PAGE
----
Frank, for his part, looked amused by it.
"Why don't you start us off, Ponyboy?" He invited.
"Well, sir. We're here," he offered and Darry was giving him that 'when I can yell at you, I'm going to let you have it' look. I was surprised it wasn't aimed at me for once. "And we're only here because we have to be."
Well, I'd say one thing for my kid brother – when he made his mind up, he really made it up.
"Pony, he almost killed someone," Soda sighed.
"Then the guy was asking for it," Pony dismissed.
I felt like sighing. Hughes hadn't asked for anything. I was willing to bet he was still puzzling over why I had tried to kill him. That made two of us.
"Ponyboy," Darry warned.
"It's alright," Frank interjected. "I did ask for him to express his opinion."
"We have to be here. Do you want Pepsi to try and kill someone else?" Darry asked Pony, ignoring Frank.
"No, I don't want that. I just think we can take care of it how we handle everything else in our family – on our own."
"Guys, please," Soda got in the middle, like he always did.
I was starting to feel like I wasn't in the room. From the way they were just arguing about me, it was a safe assumption they had forgotten I was there, too.
"But you want us to handle this like we have been handling everything since Mom and Dad died." Darry shook his head. "Look how well that turned out."
"What I don't like is the idea of some stranger coming in and thinking he can fix our problems," Pony stated, and Darry eyed him like he was very trying.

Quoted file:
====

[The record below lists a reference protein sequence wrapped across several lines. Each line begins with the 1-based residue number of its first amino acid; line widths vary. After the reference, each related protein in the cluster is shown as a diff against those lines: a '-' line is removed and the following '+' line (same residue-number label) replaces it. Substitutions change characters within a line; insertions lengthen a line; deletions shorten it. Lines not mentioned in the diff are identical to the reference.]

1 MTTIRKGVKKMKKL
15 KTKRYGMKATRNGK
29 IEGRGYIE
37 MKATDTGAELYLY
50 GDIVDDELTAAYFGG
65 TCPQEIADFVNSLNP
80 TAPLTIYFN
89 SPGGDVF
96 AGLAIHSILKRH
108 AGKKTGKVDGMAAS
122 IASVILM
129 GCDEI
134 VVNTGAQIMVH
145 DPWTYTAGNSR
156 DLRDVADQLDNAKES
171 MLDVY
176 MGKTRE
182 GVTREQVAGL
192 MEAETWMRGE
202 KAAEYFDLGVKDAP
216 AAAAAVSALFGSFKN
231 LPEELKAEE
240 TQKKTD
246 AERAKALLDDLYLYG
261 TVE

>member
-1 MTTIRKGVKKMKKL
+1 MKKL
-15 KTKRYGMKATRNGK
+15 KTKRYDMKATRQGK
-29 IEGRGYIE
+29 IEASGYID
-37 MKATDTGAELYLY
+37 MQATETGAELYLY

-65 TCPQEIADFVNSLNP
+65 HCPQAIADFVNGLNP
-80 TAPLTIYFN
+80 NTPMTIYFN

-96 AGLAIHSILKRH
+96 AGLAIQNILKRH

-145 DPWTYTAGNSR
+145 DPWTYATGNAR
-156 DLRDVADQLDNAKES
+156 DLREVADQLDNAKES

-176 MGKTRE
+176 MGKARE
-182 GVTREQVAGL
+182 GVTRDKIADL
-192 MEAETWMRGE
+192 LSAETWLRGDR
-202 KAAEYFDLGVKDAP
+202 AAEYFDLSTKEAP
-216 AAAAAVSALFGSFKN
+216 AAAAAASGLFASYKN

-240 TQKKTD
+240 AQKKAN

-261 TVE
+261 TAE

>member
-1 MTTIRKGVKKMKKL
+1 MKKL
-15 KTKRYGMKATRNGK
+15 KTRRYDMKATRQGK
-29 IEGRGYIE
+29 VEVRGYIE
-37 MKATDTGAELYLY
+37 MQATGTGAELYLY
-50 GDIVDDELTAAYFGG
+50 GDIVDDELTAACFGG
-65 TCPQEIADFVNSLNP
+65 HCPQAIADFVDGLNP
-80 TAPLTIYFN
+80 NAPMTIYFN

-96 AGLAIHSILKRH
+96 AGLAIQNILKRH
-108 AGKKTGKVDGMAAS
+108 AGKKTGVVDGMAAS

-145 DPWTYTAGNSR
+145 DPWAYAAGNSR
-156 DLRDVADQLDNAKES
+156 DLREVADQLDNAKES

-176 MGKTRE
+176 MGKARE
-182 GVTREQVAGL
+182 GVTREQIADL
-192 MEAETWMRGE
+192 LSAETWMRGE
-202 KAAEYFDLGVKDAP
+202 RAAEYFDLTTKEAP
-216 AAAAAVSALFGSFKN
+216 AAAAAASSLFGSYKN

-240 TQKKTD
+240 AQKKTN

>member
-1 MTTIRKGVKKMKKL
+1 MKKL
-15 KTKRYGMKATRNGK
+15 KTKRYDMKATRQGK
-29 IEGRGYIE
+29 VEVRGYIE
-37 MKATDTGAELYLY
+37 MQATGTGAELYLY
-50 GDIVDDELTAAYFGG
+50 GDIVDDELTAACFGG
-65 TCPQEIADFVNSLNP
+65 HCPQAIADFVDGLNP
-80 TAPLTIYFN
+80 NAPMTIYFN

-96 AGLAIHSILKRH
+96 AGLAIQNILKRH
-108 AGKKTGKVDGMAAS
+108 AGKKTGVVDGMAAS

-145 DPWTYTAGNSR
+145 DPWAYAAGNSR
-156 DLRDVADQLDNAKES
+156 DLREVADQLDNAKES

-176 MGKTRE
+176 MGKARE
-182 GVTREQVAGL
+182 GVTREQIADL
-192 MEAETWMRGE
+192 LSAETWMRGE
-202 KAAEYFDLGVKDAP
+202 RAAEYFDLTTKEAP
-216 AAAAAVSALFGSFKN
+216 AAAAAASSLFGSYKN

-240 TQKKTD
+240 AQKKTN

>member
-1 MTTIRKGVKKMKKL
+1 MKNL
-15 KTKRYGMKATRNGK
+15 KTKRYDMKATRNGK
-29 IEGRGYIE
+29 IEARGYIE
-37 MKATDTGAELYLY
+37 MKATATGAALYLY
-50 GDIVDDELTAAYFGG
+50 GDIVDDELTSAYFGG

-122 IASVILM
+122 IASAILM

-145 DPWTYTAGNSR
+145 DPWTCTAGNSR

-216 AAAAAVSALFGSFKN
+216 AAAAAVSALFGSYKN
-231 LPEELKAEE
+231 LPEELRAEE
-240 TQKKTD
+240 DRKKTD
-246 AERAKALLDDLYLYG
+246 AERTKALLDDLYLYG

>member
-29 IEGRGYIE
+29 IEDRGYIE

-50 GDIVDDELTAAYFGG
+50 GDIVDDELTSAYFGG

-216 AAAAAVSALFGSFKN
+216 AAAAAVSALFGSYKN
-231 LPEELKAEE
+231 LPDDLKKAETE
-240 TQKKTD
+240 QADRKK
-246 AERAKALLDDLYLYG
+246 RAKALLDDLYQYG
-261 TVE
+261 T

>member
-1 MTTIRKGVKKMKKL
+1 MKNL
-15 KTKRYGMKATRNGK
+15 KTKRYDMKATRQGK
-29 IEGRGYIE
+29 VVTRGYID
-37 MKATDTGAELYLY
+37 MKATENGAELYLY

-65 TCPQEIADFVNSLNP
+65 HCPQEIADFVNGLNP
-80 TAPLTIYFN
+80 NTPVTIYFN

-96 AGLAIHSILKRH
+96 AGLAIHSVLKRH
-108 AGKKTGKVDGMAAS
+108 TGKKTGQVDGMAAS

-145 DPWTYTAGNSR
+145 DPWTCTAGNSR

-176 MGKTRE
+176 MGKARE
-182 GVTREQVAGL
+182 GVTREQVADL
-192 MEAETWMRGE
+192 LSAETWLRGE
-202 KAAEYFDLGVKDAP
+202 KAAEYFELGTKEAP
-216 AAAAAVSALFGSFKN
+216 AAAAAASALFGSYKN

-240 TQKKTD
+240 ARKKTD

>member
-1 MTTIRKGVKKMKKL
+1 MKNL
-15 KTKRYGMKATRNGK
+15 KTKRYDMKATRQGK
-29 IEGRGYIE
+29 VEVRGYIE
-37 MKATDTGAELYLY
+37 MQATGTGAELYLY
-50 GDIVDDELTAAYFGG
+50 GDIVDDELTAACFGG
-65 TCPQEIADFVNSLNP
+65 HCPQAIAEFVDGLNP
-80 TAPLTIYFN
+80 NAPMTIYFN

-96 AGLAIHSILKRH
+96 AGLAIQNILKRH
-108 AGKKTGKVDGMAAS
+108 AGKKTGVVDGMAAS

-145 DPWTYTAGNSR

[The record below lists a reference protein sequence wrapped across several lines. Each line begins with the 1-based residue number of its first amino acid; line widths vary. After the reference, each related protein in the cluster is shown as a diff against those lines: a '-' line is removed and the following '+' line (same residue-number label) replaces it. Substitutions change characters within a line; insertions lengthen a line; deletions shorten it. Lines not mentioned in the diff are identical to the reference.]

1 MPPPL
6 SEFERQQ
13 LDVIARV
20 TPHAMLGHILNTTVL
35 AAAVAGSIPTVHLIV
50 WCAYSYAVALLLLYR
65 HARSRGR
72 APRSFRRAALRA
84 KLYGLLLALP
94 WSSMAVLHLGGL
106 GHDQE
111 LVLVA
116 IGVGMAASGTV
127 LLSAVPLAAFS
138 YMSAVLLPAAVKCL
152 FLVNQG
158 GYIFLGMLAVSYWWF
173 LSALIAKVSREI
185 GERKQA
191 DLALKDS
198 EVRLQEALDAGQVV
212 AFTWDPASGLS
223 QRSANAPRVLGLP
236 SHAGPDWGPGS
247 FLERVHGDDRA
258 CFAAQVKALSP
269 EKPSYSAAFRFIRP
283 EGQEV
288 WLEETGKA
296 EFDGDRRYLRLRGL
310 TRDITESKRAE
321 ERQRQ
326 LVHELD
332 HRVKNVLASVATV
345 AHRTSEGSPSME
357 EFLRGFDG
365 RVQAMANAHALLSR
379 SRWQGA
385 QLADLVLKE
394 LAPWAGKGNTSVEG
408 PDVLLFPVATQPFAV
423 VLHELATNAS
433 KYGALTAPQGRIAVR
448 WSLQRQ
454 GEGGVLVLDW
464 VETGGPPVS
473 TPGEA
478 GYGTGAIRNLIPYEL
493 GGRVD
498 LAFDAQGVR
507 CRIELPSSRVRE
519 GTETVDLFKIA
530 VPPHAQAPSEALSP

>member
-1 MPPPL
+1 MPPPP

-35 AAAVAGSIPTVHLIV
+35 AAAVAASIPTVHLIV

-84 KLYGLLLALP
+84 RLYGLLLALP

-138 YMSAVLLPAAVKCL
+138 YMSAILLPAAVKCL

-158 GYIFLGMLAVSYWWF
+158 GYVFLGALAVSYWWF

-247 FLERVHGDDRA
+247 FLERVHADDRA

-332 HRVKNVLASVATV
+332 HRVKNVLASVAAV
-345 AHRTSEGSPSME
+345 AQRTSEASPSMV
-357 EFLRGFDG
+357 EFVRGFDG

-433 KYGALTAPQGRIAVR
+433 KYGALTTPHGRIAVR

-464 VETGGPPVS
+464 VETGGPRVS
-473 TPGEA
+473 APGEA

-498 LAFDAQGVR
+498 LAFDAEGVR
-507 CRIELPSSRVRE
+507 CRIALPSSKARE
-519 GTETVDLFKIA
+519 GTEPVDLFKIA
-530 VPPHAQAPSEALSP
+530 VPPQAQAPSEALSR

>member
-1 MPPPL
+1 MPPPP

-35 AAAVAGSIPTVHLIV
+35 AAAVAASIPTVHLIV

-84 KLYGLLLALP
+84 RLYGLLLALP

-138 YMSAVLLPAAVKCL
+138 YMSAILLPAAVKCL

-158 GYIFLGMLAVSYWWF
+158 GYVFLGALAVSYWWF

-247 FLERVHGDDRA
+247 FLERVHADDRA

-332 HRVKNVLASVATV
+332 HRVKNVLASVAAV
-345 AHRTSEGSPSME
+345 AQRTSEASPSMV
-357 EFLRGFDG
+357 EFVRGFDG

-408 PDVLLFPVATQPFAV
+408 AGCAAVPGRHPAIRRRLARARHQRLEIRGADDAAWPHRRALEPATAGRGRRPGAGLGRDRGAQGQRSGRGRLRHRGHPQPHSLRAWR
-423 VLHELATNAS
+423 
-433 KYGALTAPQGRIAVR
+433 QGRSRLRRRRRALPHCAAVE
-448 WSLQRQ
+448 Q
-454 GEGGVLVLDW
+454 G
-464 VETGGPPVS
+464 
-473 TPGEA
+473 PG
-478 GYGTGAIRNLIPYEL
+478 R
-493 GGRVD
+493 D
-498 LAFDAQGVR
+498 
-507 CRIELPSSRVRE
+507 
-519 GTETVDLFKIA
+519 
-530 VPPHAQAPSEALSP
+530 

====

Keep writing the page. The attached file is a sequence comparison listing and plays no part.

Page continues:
"You want to be involved," Frank interrupted again. "Understandable. That was another reason why I wanted you all here today. I will only see Pepsi two hours a week, but I hope that they will be influential hours. And hopefully now that you've met me, you will all be at ease with this."
I felt like huffing. Who cared if they were comfortable with all this?
"Now, I can clearly see that you are all here for the same thing – to see your brother get better," he paused, studying me for a moment. "But that's one thing that gets construed in my line of work. I do not believe your brother is ill. I just believe that there are some things in his mind that need to be sorted out."
We were all quiet there. Since this whole thing had been suggested, everyone had been looking at me and treating me like I was ill. I expected the shrink to be right on that band wagon. I still thought he was an idiot, but maybe he was an idiot with the right idea.
It seemed like no time at all before we'd been there for an hour – Darry and Pony arguing the whole time, while Soda and I sat there watching. Frank threw in the odd question, and Soda tried to keep everyone civil, but the whole thing was just all around a bad idea.
"Alright," Frank spoke up when the hour officially hit, looking at the clock. "I think it would be a good idea if I had some time to talk to Pepsi-cola – alone, please. You may all wait in the receiving room. It was great to meet you all."